However, having an international match with the All Blacks, in this nature, can’t be seen as developing the game. Losing 104-14 won’t do the development of USA rugby any good.

Where was the planning in having a game outside of an international window, meaning that the hosts couldn’t field any players from outside MLR? If they are to compete and put themselves in the shop window against the best in the world, surely you’d like for them to be at full strength to do so.

As a spectacle, of course we saw brilliance from the All Blacks, and the USA managed to score two tries which gave them something to cheer about. However, the second try was more than dubious, and the stadium did not even have the right camera angles to see the end-on view of the touchline. It felt like the officials were doing their best to get it over the line.

These one-sided affairs aren’t even that great to watch for true rugby supporters. There’s a lot of stop-start, handling errors due to timing issues and very little continuity in the game.

I couldn’t help but think that if it was about truly developing the game in the US, the All Blacks could be used a lot differently. Could they spend the week in camp with the USA Eagles? I know there are Covid ramifications here but if you wanted to make it happen, I’m sure there could be tests and bubbles to make it viable. Would they be much better served passing on their knowledge and almost coaching the coaches and players to bring their knowledge up a level?

I know that the All Blacks trained with the Munster academy a few years back while on a tour to play against Ireland. Some of the players a few years ahead of me still speak about it.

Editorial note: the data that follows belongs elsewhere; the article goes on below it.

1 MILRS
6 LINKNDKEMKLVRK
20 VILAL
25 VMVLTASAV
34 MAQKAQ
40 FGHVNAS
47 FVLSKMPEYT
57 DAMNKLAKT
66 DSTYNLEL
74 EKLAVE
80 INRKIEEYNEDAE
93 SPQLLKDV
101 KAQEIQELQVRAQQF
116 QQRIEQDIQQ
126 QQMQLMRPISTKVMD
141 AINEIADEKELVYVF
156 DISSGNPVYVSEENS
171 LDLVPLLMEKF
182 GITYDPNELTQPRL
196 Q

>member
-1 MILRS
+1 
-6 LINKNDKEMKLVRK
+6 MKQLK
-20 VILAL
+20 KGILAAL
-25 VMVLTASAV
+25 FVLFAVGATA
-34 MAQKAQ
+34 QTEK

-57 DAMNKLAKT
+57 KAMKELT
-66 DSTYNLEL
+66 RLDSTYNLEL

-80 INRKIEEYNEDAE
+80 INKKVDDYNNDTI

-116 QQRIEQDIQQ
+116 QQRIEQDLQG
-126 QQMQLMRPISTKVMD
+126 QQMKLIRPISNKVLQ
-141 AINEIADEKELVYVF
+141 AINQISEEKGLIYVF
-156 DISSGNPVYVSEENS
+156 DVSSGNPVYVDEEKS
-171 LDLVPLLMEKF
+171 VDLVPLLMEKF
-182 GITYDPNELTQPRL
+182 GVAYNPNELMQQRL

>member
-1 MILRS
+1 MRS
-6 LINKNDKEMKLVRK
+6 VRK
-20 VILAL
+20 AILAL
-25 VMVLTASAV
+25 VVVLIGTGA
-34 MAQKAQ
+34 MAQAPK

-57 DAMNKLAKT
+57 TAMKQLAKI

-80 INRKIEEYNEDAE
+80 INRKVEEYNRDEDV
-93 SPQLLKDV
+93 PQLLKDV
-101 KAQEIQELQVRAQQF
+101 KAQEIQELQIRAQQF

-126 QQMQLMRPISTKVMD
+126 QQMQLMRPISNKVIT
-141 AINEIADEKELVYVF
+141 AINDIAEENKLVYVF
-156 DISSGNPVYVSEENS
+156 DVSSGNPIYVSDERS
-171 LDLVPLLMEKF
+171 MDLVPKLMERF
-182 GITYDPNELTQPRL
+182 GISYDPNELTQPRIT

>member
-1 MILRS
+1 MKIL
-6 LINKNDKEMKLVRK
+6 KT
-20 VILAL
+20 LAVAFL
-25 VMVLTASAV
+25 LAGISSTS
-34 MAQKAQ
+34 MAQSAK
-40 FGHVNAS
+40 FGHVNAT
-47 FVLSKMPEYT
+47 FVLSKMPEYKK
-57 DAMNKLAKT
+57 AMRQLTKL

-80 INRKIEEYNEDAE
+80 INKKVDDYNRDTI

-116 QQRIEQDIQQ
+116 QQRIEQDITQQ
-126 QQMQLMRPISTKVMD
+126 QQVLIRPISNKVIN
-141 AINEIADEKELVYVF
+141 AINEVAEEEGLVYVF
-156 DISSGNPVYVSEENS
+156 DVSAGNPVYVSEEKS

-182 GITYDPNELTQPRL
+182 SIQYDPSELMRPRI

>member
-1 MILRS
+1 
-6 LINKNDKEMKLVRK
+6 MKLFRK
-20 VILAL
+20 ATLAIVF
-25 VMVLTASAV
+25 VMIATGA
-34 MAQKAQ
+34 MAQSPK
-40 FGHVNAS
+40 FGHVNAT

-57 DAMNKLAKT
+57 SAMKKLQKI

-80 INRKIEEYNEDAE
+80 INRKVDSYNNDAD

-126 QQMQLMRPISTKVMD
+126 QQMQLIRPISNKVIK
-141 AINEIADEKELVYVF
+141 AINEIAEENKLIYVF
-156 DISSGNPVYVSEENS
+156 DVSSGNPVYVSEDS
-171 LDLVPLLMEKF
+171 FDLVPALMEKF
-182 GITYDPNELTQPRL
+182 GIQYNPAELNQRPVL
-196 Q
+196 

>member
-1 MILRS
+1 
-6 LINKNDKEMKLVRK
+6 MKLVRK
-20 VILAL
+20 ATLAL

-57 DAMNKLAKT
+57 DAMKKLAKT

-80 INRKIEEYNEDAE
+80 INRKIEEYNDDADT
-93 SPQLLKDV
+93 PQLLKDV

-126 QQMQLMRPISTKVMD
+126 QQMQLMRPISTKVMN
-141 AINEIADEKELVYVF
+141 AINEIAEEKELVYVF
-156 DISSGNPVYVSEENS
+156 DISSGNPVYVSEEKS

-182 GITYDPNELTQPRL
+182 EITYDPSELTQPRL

The exhibition didn't even reach the intended 50,000 supporters, coming up short by 10,000

The All Blacks' star-studded back line did set piece plays against the academy lads and ran a basic play in the first set-piece. The academy players thought that things could be worse, and they could go up against these guys, until the second set-piece ripped them apart. The first was only to figure the defence out, the second was to put the dagger in and show their class. These are the kind of moments that will develop the game at a level below, and it was a huge moment for the players involved.

Maybe these kinds of sessions happen in non-Covid restricted years, as Mark Robinson alluded to the fact that promotional and development opportunities were less this year due to the ramification of Covid. The teams can still have their exhibition to make money and reach corners of support that are untouched. However, the exhibition didn’t even reach the intended 50,000 supporters, coming up short by 10,000.

The pitch was also highly frustrating, if you’re trying to make a test match, or an exhibition game as such, you’d surely go to a level of detail that can wipe out the NFL lines and play on a properly lined rugby pitch, so the spectacle is easier on the eye. But that’s my own gripe, I’m sure.

I’m not sitting up here on the IRFU ivory tower either. I’m aware that we got our beatings from the All Blacks, both home and away, and teams must start somewhere. But USA rugby seems different. Of course, the All Blacks have given these types of games to the Pacific Nations as a nod to a lot of the players heritage as much as giving them a spectacle to make some money from which they so desperately need.

USA Rugby filed bankruptcy and nearly immediately put in a bid for three World Cups. It can’t be the same as dealing with the development of other tier two nations.

Regardless, there are loads of interesting and competitive match ups in the international window throughout the next few weeks and we will get to see where Ireland currently stand against the globetrotting All Blacks too. There is certainly a more exciting test window ahead.